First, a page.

(Leadership applications are a brutal process, from the moment you start to pen your application letter you are riddled with a strange mixture of self-doubt and self-confidence. For me this also defines leadership “I can do this/I can’t do this”! In part this is driven by the context of our profession, we labour, with moral conviction and good intent in a sector operating as a deficit model – the negative rhetoric is relentless and presented, sometimes, gleefully, in the media ‘education is poor/inadequate, it needs to improve’. Is it any wonder that the profession is racked with self-doubt! I will expand on this in later blogs.)
After a few failed applications I was successful at Marlwood School. Some context. Student numbers had been falling for a number of years, simplistically this had been attributed to the school not providing a good enough education resulting in parents sending their children to other schools. Whilst there was an element of truth in this, what had not been looked at in any depth was the local demographic, in short there were not enough students in the area for the school to ever return to the size that it had been in the past. This point is very important for the context of my leadership at the school, the lack of any action or forward planning to address a problem which had been known about since 2008 created a key issue that needed to be urgently addressed and would impact on everything we did educationally and financially. In December 2013 the school was inspected, the headteacher at the time was absent and the staff did their best in very challenging circumstances with no leadership. The LA were heavily involved as was the CEO of an emerging trust. The school secured a Requiring Improvement judgement on the understanding that it would join the trust and rapid action would be taken to resolve the issues. The remainder of that academic year would be spent trying to secure the best results possible for Year 11, recruiting a new headteacher, restructuring and working to restore some sense of order prior to the school joining the trust formally in December 2014.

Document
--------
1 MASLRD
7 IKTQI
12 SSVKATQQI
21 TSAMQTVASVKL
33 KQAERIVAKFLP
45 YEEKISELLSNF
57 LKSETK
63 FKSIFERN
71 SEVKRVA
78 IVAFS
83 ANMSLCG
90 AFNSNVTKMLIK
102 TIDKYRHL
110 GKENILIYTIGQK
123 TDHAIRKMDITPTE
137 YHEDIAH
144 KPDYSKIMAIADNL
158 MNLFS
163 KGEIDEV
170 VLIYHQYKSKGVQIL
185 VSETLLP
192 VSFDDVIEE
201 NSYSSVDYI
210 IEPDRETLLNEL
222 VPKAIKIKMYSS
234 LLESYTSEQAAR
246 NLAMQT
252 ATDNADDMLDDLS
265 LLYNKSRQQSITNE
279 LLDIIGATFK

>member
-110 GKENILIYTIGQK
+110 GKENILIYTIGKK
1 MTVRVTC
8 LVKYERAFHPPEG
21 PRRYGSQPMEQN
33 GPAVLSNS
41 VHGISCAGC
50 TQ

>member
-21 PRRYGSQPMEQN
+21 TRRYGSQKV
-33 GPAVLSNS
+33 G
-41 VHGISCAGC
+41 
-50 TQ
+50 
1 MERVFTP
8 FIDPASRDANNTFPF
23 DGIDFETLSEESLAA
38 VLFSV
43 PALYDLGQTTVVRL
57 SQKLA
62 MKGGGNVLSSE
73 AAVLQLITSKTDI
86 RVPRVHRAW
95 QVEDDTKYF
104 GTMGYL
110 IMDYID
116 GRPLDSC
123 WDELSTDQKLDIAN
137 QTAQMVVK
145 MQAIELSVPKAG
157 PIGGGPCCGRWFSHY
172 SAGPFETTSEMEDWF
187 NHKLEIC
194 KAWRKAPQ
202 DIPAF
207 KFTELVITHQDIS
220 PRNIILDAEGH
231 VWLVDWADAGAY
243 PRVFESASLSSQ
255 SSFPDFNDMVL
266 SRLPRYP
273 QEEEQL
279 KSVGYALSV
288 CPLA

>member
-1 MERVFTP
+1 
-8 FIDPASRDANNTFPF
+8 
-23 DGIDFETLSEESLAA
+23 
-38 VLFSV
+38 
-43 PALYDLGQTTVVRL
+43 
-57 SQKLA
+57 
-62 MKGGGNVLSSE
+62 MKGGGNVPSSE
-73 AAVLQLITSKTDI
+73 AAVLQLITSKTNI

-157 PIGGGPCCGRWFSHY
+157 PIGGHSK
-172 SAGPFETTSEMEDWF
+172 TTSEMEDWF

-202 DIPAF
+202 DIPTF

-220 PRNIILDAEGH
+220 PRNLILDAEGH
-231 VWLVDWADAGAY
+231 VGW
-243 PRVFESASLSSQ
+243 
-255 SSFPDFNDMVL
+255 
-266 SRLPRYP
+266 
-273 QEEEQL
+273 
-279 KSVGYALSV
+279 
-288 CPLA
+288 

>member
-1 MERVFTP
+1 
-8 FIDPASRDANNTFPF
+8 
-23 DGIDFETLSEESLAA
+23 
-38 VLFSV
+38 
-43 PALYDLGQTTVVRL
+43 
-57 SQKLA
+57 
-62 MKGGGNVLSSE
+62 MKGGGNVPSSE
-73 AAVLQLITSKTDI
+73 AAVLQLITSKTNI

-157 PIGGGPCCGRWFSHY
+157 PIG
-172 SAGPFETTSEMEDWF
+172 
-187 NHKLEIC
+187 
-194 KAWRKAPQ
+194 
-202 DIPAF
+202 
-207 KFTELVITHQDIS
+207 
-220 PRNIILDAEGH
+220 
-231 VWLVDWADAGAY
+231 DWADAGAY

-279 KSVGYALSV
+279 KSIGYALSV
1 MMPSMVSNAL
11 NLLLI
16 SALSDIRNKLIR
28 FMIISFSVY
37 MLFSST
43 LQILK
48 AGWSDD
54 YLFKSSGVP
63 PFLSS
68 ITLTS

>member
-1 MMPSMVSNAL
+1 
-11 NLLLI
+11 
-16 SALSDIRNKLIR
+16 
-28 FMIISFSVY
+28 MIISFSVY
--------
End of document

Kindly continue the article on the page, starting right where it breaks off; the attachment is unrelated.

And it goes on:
Marlwood felt like a school where I could achieve something. It was clear that the school had endured a difficult few years. At the time of my interview it did not feel as if these would be insurmountable. I was struck by the openness of the staff and the acceptance that something was not right and it had to change – the ‘burning platform’ was obvious to all and there would not be a need to overcome resistance from the staff body. Completing ‘due diligence’ whilst being interviewed over a 48 hour period is nigh on impossible in my experience. The budget, as presented, looked good and there was even some carry forward to help soften the increasingly tight finances. More than that it felt like a good fit for me, I liked the school, the staff and the students. The fact that it was joining a trust also gave me confidence.
Once I had been offered the job I spent the remainder of that academic year finishing off my work as a deputy and working to get up to speed on my new school. This is a strange period of time in the education world, you feel like you are holding down two jobs, excited about the one ahead and sad to be leaving the one you had
To be continued...